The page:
FIG. 31 shows bolt 117 embedded in hole 124 in the shell 11 which receives the nut 116 to retain the bracket 118 in clamping engagement with the rail 40 to secure the rail 40 to the shell 11. FIG. 31 also shows that the nose section 18 of the shell includes the undercut 120 which is in the form of a slot or a socket for receiving front portion 122 of the rail 40. Thus, the front 22 of the rail 40 is securely held in the undercut 120 and the rear portion of the rail 40 is secured to the shell 11 by the bracket 118 so that the rail 40 is securely held to the shell 11 for mounting onto a bicycle.

FIGS. 32 and 33 show the dish-shaped contouring of the portion 12 and the fact that the contour rises upwardly to the upper periphery 110 of that portion. The raised portion 19 is also clearly shown.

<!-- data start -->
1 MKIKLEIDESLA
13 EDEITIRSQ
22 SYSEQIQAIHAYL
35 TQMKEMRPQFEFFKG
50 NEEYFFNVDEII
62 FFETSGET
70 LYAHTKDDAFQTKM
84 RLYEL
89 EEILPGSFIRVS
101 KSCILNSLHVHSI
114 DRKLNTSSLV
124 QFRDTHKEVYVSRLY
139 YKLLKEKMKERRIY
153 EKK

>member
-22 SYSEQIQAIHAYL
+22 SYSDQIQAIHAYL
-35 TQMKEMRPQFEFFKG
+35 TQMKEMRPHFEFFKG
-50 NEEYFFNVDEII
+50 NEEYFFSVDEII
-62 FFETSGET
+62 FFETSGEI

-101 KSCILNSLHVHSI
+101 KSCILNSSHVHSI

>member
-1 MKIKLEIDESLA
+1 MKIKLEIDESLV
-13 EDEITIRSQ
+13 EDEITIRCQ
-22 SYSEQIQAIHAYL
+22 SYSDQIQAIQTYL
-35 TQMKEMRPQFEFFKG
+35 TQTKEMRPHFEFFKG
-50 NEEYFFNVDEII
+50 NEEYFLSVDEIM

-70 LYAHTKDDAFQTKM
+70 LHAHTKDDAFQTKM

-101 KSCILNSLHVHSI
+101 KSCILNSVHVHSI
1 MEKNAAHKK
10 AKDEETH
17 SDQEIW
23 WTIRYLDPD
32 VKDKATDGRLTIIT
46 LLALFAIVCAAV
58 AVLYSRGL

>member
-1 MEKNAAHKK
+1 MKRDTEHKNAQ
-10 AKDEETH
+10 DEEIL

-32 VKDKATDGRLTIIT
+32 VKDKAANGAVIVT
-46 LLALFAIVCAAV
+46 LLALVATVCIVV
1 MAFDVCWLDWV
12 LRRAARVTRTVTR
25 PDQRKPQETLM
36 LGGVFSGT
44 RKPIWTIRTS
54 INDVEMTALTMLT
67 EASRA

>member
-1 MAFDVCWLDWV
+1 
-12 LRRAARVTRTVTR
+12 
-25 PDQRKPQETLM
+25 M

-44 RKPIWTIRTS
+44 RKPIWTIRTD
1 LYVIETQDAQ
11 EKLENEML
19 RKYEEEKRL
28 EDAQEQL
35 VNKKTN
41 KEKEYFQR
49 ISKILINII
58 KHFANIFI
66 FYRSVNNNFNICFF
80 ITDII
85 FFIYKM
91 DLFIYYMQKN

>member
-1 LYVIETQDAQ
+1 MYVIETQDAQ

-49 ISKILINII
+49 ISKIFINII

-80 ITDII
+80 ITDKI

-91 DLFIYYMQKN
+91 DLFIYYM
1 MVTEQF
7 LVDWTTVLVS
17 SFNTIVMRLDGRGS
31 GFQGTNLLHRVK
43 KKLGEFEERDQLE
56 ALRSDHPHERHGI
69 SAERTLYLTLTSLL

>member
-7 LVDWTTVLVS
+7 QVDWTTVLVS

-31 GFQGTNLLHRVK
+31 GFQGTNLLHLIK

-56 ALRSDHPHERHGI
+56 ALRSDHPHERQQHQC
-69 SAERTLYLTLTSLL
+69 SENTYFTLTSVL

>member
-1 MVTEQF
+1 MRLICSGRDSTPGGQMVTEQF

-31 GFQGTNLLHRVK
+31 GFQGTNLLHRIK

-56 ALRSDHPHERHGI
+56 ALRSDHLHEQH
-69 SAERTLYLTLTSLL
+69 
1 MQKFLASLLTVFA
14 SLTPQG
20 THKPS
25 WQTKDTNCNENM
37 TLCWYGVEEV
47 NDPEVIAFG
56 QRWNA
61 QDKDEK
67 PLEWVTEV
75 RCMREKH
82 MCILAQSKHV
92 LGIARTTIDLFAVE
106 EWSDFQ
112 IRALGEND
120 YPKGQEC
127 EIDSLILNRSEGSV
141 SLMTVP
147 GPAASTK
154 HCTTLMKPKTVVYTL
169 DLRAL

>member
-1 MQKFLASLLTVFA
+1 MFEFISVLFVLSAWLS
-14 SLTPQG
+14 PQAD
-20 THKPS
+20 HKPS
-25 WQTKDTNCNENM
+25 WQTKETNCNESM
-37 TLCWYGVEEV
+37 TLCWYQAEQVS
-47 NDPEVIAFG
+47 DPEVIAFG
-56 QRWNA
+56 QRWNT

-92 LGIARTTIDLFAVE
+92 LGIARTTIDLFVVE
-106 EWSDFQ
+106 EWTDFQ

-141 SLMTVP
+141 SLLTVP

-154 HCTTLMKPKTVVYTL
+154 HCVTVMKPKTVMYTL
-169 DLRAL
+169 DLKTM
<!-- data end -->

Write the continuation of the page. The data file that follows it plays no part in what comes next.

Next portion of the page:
As is show in FIGS. 32 and 33 the mounting bracket 40 has rearwardly extending free end sections 145 which are spaced from the lower surface lib of the shell 11. The rear portions 145 form stop members which limit the amount of flexing movement of the portions 12 and 14 relative to one another and the nose 18 so that if a rider is pedalling the bicycle and severely high load is applied to the portions 12 and 14, such as may occur if going over bumps or the like, which would otherwise cause the portions 12 and 14 to flex about their hinges 20 and 22 to such a degree where the seat may be permanently distorted or broken, the end portions 145 will contact the lower surface 11 b adjacent the portions 12 and 14 to limit the amount of movement of the portions 12 and 14 to prevent permanent distortion or breaking of the seat. The end portions 145 being spaced from the lower surface 11 b of the shell 11 is also clearly shown in FIG. 29. Thus, with reference to FIG. 29, downward movement of the portions 12 and 14 in the direction of arrow M in FIG. 29 will be limited by the end portions 145. The spacing between the end portions 145 and the lower surface 11 b will be dependent on the amount of movement required of the portions 12 and 14 and the material from which those portions are made.